Do not understand Currying

Tell us what’s happening:
I’m not understanding this challenge.
Your code so far


function add(x) {
// Only change code below this line
var y = x + x;
var z = x + y;
var partialFn = x.bind(this, y, z);
return partialFn;










// Only change code above this line
}
add(10)(20);
console.log(add(10)(20));
  **Your browser information:**

User Agent is: Mozilla/5.0 (Macintosh; Intel Mac OS X 10_15_6) AppleWebKit/605.1.15 (KHTML, like Gecko) Version/14.0.3 Safari/605.1.15.

Challenge: Introduction to Currying and Partial Application

Link to the challenge:

Can you be more specific?

Yeah, currying is weird. There are different ways to think about it, but here you can think of it that instead of having 1 function that takes 2 parameters, they make two functions that each take one parameter - the first function takes 1 parameter each and the first function returns the second function.

const unCurried = (x, y) => x + y;
console.log(unCurried(1, 2));
// 3

// ***

const curried = x =>
  y => x + y;
console.log(curried(1)(2));
// 3

// ***

function curried2(x) {
  return function(y) {
    return x + y;
  }
}
console.log(curried2(1)(2));
// 3

// ***

const returnedFunction = curried(1);
const answer = returnedFunction(2);
console.log(answer);
// 3

The first example is of course a “normal” function, one function taking one parameter.

The second example is of course a curried function. Notice that there are two functions - the first returning the second. The second returned function is y => x + y; and it is returned by the first half, x =>. So, f(x, y) becomes f(x)(y). f(x) returns a function that gets executed by the (y).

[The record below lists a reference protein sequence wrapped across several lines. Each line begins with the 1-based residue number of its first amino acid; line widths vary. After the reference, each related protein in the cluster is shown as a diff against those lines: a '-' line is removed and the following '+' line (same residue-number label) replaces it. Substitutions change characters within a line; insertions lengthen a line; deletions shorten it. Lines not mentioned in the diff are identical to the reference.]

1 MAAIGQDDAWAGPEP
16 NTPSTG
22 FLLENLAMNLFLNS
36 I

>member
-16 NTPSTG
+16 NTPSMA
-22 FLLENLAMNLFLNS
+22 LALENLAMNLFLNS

The third example is the same as the second but written out with standard JS functions.

The last shows that you can run those functions separately. I can run the first one that returns a function and I can execute it later. It may not be clear now, but that does come in handy.

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Is it specifically the partial application using bind part you do not understand?

bind returns a new bound function that can have pre-specified initial arguments.

function greeter(message, honorific, name) {
  console.log(message, honorific, name); // Hello Mr Bond
}
var greeterFn = greeter.bind(null, 'Hello', 'Mr');
greeterFn('Bond');

You can see the [[BoundArgs]] if you log out the return function as an object.

console.log({greeterFn});

BoundArgs


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The challenge asks for 3 function. I don’t know how to make the third one.

This is what I tried

  // Only change code below this line
 function(y) {
  return x += y;
}
return function(z) {
  return x + z
} 
  // Only change code above this line

edit:
Tested your second example, and succeeded:

function add(x) {
  // Only change code below this line
var add = y =>
  z => y + z + x;
return add;

  // Only change code above this line
}
add(10)(20)(30);
console.log(add(10)(20)(30));

Right, it has three parameters so instead of a function returning a function (in my example) it will be a function returning a function returning a function (like in your last example). Good job.

But yeah, they’re confusing and it won’t really sink in until you use it a few times. And to be honest, it doesn’t get used a lot. But when it does come in handy, it can be an awesome tool.

1 Like